When Loucretia Morrison worked at the Cheaha Regional Humane Society, she says, she took three dogs home to live with her.
Last week, Anniston police arrested her on misdemeanor theft charges related to those dogs.
Those charges are the latest round in a heated battle over the Humane Society, which runs an animal shelter on Morrisville Road. Former workers claim the shelter, a nonprofit that works on contract with Calhoun County’s government, is riddled with management issues.
“I quit because of the hostile work environment,” Morrison said.
The Cheaha Regional Humane Society has run the shelter on behalf of the county since 2013, when local officials decided to turn over animal control to the nonprofit. It’s run by a director and a handful of volunteers and minimum-wage workers, former employees of the shelter say.
Morrison was one of those workers before she resigned in February, citing disagreements with Jane Cunningham, chairwoman of the shelter’s board of directors. Among those disagreements was a dispute about the status of some of the dogs at the shelter.
Morrison acknowledges that she took one dog, a border collie named Georgina, home from the shelter without adopting. She said Georgina was a stray who was found wearing a collar that was likely put on her when she was much smaller, a collar that had begun to dig into her neck. Morrison said she tried to remove the collar from the dog and was told to stop.
“I was told, put her back in her kennel, she’s on the euthanasia list anyway,” Morrison said. “So I took her home.”
Morrison said she later took another dog, Grace, home with a plan to adopt her. She said that after she resigned, shelter officials refused to let her pay the $100 adoption fee and demanded the dog back. Morrison said she took a third dog, Trent, home after an owner brought him in — though she says the dog was not in the custody of the shelter.
In mid-May, Morrison found herself under arrest on on warrants for charges of theft of property under $500 — the result of taking Georgina and another dog home with her. Morrison told The Star she was charged with three counts of theft; a county prosecutor said she faces only two charges.
Another former employee, Jamie Pate, said she left the shelter because of its treatment of employees, including back pay for overtime that was never paid. Pate, who lives in Oxford, said Oxford police later came to claim Blue, a dog she’d taken home from the shelter. Pate said she paid an adoption fee for the dog. She said Blue is now at the shelter, though she plans to go to court to get the dog back.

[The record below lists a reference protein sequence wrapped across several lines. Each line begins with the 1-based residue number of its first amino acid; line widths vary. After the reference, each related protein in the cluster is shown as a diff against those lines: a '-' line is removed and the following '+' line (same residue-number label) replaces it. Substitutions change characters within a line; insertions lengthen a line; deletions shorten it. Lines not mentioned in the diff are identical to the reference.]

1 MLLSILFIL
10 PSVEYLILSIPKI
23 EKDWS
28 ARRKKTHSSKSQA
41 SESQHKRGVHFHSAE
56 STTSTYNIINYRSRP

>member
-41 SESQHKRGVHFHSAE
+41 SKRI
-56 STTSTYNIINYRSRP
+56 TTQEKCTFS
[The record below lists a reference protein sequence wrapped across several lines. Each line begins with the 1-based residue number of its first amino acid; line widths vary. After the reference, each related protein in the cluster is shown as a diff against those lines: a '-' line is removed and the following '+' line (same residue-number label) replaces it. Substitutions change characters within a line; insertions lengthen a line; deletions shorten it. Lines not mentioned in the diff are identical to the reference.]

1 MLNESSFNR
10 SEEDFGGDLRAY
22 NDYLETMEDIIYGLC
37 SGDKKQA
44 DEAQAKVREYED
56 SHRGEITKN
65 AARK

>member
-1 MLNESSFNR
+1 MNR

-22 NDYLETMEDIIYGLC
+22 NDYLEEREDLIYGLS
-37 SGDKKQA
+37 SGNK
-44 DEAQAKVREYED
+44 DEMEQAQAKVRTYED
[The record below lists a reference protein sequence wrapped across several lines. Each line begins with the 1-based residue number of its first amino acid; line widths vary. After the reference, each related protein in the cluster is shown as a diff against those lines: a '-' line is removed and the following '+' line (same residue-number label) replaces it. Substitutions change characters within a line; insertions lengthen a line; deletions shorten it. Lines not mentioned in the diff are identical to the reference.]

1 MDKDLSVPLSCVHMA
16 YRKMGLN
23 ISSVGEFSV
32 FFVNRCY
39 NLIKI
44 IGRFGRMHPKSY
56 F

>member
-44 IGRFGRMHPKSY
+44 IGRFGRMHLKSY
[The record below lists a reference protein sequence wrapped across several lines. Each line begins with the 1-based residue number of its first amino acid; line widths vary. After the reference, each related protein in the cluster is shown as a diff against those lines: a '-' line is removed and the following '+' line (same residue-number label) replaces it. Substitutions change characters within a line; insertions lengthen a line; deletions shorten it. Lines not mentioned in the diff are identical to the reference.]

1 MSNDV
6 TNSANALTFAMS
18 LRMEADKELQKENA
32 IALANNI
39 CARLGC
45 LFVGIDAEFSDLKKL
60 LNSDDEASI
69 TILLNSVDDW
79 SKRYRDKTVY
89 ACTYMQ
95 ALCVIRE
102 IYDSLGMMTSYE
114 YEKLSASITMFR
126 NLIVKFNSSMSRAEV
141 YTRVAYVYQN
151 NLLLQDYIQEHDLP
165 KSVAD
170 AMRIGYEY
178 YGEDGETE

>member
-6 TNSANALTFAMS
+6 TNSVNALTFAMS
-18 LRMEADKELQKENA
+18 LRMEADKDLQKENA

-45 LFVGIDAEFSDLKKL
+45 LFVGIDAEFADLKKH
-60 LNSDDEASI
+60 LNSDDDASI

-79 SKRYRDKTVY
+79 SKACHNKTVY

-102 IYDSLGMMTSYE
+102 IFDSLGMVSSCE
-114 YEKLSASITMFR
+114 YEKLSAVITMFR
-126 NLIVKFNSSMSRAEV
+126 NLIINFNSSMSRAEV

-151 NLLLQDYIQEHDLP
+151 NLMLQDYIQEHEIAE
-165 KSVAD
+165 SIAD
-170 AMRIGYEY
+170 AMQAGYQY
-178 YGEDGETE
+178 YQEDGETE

Cunningham said she wasn’t able to comment on most of those claims, though she said Morrison had taken multiple animals away from the shelter, and brought only one back.
“We are required by the state vet to make sure that no animals leave the shelter without being properly vetted so they cannot go out and breed and create an animal control problem,” she said.
Cunningham in late March filed a libel lawsuit against a Jacksonville resident, Gail DaParma, for comments DaParma made on Facebook about the shelter. According to Cunningham’s suit, DaParma last year made posts accusing her of “funny business” with a shelter tax return and failure to observe “sound accounting practices” at the shelter.
Cunningham declined to discuss the suit, though in court documents she says DaParma’s statements harmed Cunningham’s reputation “because they touch on her operation of trade or profession and impeach her skill.” Cunningham also alleges DaParma knew the statements to be false when she made the statements.
The Star couldn’t find DaParma’s statements on her Facebook profile, though DaParma in a telephone interview said she didn’t remove them and still stands by them.
“It’s all the truth,” DaParma said.
In her own filing in the libel case, DaParma says that her claims were “fair comments made as a private citizen exercising her right of free speech, discussing matters of public importance and as a concerned citizen of the community.”
County officials have so far had little public comment on the conflict. County Commissioner Lee Patterson said he’d heard about the debate over the shelter’s administration, but had little information on hand about its finances. The county, he noted, gives the shelter money but the shelter is responsible for its own finances.
“I don’t want to put stuff on the table if I don’t have all the facts,” he said.
Asked for information on the shelter’s finances, County Administrator Mark Tyner sent The Star a copy of the most recent audit the shelter sent to the county, covering the 2015 fiscal year. The audit shows the agency bringing in about $213,000 that year, $204,000 of it from the county contract and the rest from other sources.
Tyner said the county doesn’t have a role in the shelter’s personnel decisions.
“Any personnel matters are solely the responsibility of the contractor directly,” Tyner said.